In Sturgeon v. National Park Service, 577 U.S.  (2016), the Court had the opportunity to address a monumental conflict between state and federal rights, with the potential to tip the scales between federal and state control over millions of acres of land in Alaska.  Instead, the Court sidestepped those issues and reversed the Ninth Circuit’s interpretation of a single sentence in the Alaska National Interest Lands Conservation Act (ANILCA).  The Court remanded the case to allow the Ninth Circuit, or perhaps the district court, to try again.

The Origins of the Sturgeon Case

In 2007, a moose hunter (John Sturgeon) stopped his hovercraft on a gravel bar in the middle of the Nation River, which flows through the Yukon-Charley National Preserve, an area set aside for preservation purposes under ANILCA.  The State of Alaska owns the land underneath the river because it is navigable.  Several National Park Service (NPS) rangers warned Sturgeon that national NPS regulations prohibited hovercrafts in the park and on the Nation River as it flowed through the park.  Though NPS did not prosecute Sturgeon for the 2007 encounter, he brought a lawsuit challenging NPS’ regulations in which the State of Alaska intervened on Sturgeon’s behalf.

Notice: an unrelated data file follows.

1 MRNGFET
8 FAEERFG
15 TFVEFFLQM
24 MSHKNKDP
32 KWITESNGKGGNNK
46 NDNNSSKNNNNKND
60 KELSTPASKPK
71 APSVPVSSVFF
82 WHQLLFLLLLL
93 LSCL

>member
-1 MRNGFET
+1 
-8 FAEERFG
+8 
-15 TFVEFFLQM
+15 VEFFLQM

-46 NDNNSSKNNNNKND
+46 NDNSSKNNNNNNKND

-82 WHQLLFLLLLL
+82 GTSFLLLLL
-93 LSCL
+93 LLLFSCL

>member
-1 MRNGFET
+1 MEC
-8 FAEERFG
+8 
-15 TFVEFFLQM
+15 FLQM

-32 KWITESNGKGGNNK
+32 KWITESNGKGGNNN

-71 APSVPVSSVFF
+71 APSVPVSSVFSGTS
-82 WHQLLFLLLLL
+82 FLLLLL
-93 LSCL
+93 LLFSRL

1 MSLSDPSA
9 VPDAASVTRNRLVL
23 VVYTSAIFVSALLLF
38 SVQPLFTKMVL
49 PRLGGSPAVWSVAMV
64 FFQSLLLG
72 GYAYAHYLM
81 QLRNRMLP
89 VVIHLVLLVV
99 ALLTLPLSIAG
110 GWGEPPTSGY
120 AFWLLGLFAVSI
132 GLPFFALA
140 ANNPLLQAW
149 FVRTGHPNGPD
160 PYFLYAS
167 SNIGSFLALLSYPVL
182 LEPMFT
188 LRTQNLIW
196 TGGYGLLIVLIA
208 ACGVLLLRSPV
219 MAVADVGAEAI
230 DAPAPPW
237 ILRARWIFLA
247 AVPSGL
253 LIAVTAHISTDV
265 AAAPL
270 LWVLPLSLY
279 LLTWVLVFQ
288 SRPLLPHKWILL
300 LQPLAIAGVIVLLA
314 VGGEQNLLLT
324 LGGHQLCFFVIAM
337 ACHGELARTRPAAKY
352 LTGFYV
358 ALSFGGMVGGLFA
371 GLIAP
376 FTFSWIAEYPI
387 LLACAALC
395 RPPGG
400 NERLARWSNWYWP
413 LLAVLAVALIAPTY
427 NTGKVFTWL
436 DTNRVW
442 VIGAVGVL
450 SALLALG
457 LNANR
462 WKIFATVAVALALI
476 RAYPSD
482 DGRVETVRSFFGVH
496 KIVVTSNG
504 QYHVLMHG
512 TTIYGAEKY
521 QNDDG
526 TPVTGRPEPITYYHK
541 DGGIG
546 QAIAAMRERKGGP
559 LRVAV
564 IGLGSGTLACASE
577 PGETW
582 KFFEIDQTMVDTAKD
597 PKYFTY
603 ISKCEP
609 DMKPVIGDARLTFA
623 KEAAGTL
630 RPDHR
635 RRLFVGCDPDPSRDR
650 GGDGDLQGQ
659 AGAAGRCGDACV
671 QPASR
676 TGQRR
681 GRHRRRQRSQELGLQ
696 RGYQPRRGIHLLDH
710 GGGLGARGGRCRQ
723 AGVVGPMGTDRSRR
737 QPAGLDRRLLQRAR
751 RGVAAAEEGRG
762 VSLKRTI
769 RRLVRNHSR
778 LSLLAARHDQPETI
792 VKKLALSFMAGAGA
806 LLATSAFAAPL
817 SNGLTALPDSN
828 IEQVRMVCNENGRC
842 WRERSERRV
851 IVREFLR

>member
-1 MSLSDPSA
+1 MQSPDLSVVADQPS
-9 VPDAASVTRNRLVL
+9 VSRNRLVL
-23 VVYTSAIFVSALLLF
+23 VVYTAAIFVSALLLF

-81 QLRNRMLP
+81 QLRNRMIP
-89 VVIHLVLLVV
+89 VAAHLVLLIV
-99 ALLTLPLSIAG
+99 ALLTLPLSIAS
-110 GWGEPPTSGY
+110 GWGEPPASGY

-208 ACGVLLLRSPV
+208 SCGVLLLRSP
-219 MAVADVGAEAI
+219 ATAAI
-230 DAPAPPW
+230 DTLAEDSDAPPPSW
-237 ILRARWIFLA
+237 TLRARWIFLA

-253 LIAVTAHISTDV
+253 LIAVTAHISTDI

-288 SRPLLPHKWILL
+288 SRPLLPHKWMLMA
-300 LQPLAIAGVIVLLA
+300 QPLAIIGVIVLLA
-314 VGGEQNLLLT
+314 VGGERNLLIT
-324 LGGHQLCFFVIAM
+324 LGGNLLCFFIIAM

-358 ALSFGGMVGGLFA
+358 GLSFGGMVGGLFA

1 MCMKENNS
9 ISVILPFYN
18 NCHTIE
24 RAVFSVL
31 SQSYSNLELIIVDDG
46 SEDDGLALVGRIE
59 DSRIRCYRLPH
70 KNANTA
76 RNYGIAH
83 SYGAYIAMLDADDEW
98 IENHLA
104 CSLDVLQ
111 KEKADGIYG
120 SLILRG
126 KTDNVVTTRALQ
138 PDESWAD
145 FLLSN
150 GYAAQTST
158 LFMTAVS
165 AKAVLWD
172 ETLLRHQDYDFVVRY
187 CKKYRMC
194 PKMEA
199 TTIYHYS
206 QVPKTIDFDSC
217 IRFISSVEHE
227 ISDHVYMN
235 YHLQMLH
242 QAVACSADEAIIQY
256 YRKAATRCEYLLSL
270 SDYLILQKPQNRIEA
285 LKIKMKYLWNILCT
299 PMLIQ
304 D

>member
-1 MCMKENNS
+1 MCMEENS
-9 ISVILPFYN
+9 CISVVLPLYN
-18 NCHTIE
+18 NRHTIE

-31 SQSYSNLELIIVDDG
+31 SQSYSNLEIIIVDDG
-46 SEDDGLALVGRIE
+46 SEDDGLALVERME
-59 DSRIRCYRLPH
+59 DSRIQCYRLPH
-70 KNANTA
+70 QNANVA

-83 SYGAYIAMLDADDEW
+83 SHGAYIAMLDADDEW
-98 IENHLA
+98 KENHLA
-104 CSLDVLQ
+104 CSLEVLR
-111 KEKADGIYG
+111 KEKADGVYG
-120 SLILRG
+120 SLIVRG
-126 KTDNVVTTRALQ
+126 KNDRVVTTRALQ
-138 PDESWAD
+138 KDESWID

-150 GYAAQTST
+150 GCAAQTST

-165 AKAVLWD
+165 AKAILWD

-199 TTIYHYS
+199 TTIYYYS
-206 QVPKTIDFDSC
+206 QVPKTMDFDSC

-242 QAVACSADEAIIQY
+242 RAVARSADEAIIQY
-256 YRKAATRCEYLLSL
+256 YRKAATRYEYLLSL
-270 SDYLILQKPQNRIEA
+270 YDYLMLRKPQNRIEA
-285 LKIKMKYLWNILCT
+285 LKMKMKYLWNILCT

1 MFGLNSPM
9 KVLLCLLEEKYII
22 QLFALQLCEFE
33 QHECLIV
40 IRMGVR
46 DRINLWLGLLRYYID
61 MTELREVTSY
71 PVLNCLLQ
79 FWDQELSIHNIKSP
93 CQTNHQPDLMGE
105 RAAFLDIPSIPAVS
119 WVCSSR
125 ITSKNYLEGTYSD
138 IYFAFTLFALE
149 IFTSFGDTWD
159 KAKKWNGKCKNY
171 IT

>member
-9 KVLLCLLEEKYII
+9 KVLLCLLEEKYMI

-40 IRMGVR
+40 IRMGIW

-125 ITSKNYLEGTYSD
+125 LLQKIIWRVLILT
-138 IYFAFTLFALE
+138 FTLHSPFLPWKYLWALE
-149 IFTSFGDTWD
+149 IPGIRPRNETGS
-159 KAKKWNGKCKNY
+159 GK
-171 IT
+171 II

Why the Sturgeon Case Matters to Alaskans

The facts of Sturgeon’s case have broad implications for the management of lands in Alaska because thousands, if not millions, of acres of non-federal lands are located within the boundaries of Federal areas in Alaska and potentially subject to NPS regulations.

How the Ninth Circuit Resolved Sturgeon